New clause 2 and new clause 3, which is intimately linked with it, raise an issue that was touched on during our Committee deliberations. However, because it was linked with many other issues, we perhaps did not have the opportunity to give it the attention that we might have liked.
The existing legislation, the Housing Act 1996, requires co-operation between RSLs in a local authority's area and the local authority, but the problem is that, within that legislation, the nature of that relationship is largely based on the RSLs deciding what it shall be reasonable for them to do in respect of that co-operation.
Clearly, if an RSL is not prepared to co-operate in the provision of affordable housing for people in need in a local authority's area, there can be serious consequences. Some people will stay longer in temporary housing. It could mean that some people are in less satisfactory housing. It might even mean that some people are not housed at all. The test, however, is whether that co-operation is deemed by the RSL to be reasonable. It is clear that the RSL would decide whether the relationship was reasonable. Indeed, the Minister, in relation to advice and assistance given by a local authority, said:
If a local authority changes its social housing priorities in the course of one financial year, either because of a change of administration or for any one of a number of possible reasons, how quickly will the hon. Gentleman expect a registered social landlord to respond in terms of the provision of accommodation?
Mr. Foster: I am grateful to the hon. Gentleman for his intervention. It raises a more complicated point than I suspect even he is aware of. A large number of local authorities have transferred their housing stock to RSLs. At the time of the transfer, it was assumed that the RSL would abide by the allocations and priority procedures of the local authority. Over time, however, as local authorities change, registered social landlords have not been required to change their procedures. Therefore, there is not even a requirement for RSLs to change their procedures, let alone to change them quickly.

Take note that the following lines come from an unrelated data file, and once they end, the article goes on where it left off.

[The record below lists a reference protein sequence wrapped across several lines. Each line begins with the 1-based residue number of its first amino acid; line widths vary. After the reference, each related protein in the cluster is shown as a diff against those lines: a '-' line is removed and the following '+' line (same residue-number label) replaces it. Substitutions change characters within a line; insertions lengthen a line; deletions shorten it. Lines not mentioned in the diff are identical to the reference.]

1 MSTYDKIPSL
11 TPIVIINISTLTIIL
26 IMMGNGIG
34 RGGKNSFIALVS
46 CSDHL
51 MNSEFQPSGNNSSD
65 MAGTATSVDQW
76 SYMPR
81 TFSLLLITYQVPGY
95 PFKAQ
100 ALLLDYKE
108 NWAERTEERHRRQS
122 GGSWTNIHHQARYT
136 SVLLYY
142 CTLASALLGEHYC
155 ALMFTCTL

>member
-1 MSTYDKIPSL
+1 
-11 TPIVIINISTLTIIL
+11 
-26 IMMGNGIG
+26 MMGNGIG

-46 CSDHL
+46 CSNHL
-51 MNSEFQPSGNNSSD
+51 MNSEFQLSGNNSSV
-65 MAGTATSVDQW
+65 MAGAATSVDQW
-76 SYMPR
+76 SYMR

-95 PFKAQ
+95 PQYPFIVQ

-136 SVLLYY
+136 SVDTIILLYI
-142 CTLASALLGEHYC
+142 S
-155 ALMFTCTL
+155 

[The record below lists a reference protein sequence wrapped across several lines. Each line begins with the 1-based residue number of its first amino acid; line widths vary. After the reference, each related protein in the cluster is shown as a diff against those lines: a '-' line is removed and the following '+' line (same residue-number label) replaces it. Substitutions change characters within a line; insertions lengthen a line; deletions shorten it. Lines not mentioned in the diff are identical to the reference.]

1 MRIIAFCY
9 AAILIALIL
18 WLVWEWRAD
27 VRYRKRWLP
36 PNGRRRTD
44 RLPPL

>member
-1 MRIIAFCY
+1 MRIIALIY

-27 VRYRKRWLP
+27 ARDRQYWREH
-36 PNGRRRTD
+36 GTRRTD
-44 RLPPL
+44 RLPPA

I acknowledge entirely the concern that the hon. Member for Buckingham (Mr. Bercow) may have that registered social landlords will be required to make changes overnight. Consequently, if he carefully reads new clause 2, he will see that I have included various
Some people may argue that registered social landlords will certainly want to co-operate. In a majority of cases, they do want to co-operate. Unfortunately, however, evidence from across the country has shown that some RSLs are not as co-operative as one might hope. In Committee, we heard of research done by Shelter that demonstrated that of the 61 large-scale and partial transfer authorities with which it was in discussions, 26 per cent. said that, after the stock transfer, it was less easy to house homeless households and people on the register. Interestingly--although I do not think that we should make too much of that relatively small sample--89 per cent. of the authorities surveyed said that they would favour greater statutory powers in the matter.
The purpose of the two new clauses is clear. They would strengthen the current statutory arrangements for registered social landlords to co-operate in offering accommodation under the authority's allocation scheme and assisting in the discharge of the authority's homelessness function. As registered social landlords are an increasingly important part of the affordable housing sector, that relationship is vital. That relationship needs to be strengthened, and the new clauses propose ways of doing just that.